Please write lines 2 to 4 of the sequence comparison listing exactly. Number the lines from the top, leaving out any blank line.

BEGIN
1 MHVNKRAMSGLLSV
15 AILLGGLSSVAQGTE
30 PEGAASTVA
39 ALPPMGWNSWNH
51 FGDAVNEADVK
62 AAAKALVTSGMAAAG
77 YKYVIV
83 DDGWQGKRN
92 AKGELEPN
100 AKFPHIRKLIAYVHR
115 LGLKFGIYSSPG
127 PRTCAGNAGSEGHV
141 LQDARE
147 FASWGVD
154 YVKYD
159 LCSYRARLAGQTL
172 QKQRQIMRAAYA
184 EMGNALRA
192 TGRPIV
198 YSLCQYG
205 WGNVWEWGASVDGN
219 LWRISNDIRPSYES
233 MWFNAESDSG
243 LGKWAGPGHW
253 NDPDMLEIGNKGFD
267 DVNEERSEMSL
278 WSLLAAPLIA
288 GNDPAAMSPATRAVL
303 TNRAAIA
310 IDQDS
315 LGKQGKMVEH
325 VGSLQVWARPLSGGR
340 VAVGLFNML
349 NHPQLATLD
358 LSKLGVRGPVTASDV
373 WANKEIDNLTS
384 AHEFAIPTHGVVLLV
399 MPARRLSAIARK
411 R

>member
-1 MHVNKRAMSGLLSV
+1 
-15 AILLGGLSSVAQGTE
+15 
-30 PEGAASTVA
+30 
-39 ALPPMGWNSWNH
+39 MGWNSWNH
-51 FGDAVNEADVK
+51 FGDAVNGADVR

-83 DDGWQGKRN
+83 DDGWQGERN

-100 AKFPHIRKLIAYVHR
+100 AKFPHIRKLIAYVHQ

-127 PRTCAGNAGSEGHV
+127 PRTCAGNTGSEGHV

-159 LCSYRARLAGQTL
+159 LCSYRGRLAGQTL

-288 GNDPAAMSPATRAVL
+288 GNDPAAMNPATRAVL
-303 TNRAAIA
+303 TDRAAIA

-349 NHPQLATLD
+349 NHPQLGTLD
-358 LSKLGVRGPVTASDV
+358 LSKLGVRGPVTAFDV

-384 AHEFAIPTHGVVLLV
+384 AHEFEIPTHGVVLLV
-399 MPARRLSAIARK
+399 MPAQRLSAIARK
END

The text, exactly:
15 AILLGGLSSVAQGTE
30 PEGAASTVA
39 ALPPMGWNSWNH